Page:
|d'Artagnon and his three chums….|
Alexandre Dumas is the author whose book 'The Three Musketeers' subverts the reputation of the historical cardinal-duc de Richelieu. Dumas' famous fizzing narrative needs a pantomime villain to serve the story and the cardinal-duc's portrayal fits right into this purpose. And so popular is the book that few consider if his machiavellian and cynical portrayal was really deserved. Another picture emerges if one reads any balanced historical text: the real Richelieu was machiavellian sometimes, but on other occasions quite visionary for his time and the turbulent context of the early 17th century.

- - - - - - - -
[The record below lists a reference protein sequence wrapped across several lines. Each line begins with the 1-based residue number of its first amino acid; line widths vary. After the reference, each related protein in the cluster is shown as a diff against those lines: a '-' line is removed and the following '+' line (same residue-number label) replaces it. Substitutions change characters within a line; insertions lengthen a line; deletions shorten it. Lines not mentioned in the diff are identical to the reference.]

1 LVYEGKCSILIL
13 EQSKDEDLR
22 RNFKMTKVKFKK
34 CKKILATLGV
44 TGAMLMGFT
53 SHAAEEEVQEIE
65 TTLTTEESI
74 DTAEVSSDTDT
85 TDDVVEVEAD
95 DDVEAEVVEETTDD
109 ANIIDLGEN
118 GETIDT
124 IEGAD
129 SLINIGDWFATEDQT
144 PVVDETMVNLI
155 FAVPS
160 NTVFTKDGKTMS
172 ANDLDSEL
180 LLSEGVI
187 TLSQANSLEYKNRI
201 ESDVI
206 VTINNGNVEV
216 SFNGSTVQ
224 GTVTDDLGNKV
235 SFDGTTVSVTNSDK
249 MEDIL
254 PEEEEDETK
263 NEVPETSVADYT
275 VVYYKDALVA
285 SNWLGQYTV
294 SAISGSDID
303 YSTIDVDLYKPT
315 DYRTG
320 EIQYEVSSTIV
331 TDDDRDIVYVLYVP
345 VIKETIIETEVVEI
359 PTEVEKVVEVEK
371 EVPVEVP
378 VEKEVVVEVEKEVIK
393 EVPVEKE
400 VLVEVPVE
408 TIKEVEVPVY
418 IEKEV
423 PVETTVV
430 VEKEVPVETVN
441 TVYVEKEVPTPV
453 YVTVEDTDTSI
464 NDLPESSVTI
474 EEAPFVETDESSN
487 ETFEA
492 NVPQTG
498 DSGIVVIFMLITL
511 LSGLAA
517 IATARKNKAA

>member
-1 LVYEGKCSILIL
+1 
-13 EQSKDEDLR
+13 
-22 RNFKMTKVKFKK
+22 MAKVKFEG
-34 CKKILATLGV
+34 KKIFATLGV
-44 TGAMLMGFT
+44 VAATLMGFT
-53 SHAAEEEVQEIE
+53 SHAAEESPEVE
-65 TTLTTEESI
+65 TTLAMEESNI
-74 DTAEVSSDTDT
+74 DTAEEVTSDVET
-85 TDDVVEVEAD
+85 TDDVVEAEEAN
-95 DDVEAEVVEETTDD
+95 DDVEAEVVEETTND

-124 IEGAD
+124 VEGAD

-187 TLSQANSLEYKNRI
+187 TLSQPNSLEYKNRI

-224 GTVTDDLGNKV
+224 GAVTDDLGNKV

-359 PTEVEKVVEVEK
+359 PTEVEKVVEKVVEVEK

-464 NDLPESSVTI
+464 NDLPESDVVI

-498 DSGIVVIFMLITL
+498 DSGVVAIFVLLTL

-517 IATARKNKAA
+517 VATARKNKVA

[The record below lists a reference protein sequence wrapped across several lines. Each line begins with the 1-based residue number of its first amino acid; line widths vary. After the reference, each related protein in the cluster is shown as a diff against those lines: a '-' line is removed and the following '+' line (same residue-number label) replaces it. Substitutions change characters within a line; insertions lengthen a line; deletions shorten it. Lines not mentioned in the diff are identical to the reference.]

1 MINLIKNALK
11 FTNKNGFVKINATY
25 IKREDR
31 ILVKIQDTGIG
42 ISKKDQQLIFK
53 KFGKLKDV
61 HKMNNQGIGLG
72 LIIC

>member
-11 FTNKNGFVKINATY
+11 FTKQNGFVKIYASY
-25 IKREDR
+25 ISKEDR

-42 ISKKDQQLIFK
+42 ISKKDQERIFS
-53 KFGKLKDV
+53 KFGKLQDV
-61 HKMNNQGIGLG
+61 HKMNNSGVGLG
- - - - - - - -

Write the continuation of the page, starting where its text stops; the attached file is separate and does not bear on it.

|Alexandre Dumas in 1855|
author of The Three Musketeers
Dumas has, of course, done a great favour to the little town of Richelieu, even if he links its creation the that 'literary stinker', the devious Armand-Jean du Plessis.
Better some publicity and reputation than none!
|The Dumas memorial by Gustave Doré|
|d'Artagnan in a Van Dyke pose...|
limbs akimbo, 'to occupy space'
|A first edition of Les Trois Mousquetaires of 1844 at auction|